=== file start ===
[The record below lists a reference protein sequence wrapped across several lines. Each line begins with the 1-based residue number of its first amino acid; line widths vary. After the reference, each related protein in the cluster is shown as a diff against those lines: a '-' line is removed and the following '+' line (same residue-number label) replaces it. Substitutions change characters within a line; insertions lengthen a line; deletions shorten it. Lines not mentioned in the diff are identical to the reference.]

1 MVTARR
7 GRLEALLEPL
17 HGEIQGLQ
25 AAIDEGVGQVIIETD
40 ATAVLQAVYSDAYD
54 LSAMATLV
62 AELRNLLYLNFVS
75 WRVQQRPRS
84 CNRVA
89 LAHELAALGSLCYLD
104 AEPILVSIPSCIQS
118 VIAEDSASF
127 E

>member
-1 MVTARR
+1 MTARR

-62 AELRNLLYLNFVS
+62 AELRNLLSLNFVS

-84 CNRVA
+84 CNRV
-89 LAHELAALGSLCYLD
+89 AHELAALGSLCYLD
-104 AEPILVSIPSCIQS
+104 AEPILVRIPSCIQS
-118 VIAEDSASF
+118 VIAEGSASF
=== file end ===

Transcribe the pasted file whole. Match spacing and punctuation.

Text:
[The record below lists a reference protein sequence wrapped across several lines. Each line begins with the 1-based residue number of its first amino acid; line widths vary. After the reference, each related protein in the cluster is shown as a diff against those lines: a '-' line is removed and the following '+' line (same residue-number label) replaces it. Substitutions change characters within a line; insertions lengthen a line; deletions shorten it. Lines not mentioned in the diff are identical to the reference.]

1 MVTARR
7 GRLEALLEPL
17 HGEIQGLQ
25 AAIDEGVGQVIIETD
40 ATAVLQAVYSDAYD
54 LSAMATLV
62 AELRNLLYLNFVS
75 WRVQQRPRS
84 CNRVA
89 LAHELAALGSLCYLD
104 AEPILVSIPSCIQS
118 VIAEDSASF
127 E

>member
-1 MVTARR
+1 MTARR

-62 AELRNLLYLNFVS
+62 AELRNLLSLNFVS

-84 CNRVA
+84 CNRV
-89 LAHELAALGSLCYLD
+89 AHELAALGSLCYLD
-104 AEPILVSIPSCIQS
+104 AEPILVRIPSCIQS
-118 VIAEDSASF
+118 VIAEGSASF